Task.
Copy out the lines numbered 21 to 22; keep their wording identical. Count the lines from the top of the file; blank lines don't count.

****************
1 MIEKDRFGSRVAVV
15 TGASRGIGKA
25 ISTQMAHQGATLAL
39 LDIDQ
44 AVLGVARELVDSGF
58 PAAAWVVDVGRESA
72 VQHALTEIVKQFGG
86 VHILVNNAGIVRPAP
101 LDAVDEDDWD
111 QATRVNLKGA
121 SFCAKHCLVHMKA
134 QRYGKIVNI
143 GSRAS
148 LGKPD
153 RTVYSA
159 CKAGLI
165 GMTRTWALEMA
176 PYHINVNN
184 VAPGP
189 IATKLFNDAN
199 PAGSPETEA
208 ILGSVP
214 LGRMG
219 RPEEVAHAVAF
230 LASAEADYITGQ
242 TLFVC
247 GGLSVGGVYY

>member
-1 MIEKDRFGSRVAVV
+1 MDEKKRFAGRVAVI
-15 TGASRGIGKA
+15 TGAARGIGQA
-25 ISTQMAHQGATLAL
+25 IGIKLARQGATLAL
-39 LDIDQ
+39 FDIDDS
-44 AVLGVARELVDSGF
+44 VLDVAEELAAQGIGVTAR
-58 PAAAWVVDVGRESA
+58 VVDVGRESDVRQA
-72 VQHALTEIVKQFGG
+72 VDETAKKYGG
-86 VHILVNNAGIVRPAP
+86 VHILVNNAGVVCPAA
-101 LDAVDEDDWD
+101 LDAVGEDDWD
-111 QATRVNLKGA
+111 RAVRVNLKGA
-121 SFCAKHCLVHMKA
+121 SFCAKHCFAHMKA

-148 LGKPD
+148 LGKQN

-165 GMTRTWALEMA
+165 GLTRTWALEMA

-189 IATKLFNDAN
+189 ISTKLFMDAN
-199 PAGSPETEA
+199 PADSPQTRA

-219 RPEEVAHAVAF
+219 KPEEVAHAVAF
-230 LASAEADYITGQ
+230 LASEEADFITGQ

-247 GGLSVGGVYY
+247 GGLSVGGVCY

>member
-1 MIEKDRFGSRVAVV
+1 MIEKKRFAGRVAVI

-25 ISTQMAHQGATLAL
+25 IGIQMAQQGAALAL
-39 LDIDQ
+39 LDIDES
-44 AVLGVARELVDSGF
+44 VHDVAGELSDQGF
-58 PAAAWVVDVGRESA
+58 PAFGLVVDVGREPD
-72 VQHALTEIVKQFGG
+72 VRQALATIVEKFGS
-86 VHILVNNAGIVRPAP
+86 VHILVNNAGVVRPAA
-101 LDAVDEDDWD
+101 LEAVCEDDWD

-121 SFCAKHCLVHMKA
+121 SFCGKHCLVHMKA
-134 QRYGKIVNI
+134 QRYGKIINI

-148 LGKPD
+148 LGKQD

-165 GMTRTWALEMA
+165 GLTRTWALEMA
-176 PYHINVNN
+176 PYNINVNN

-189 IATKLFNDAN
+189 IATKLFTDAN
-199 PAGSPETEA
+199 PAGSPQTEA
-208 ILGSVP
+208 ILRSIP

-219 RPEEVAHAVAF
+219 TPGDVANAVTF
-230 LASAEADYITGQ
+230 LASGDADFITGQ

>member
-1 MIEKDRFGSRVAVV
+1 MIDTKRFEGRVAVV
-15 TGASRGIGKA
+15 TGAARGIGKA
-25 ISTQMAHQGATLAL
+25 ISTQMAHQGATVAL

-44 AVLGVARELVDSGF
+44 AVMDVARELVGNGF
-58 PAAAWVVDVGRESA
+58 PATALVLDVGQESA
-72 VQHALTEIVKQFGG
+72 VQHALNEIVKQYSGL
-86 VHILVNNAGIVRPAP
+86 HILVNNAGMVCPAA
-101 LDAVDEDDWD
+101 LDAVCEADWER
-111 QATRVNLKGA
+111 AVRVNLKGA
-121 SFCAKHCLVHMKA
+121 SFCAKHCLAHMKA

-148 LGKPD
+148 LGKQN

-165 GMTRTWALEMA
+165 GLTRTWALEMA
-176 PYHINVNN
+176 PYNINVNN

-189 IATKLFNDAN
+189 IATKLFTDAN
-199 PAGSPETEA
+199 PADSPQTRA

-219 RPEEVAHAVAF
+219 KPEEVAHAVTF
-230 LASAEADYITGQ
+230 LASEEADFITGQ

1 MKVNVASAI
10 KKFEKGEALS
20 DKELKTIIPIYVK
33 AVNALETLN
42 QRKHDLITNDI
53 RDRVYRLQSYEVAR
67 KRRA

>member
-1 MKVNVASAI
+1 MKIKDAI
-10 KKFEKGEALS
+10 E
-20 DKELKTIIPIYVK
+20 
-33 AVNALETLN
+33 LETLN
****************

199 PAGSPETEA
208 ILGSVP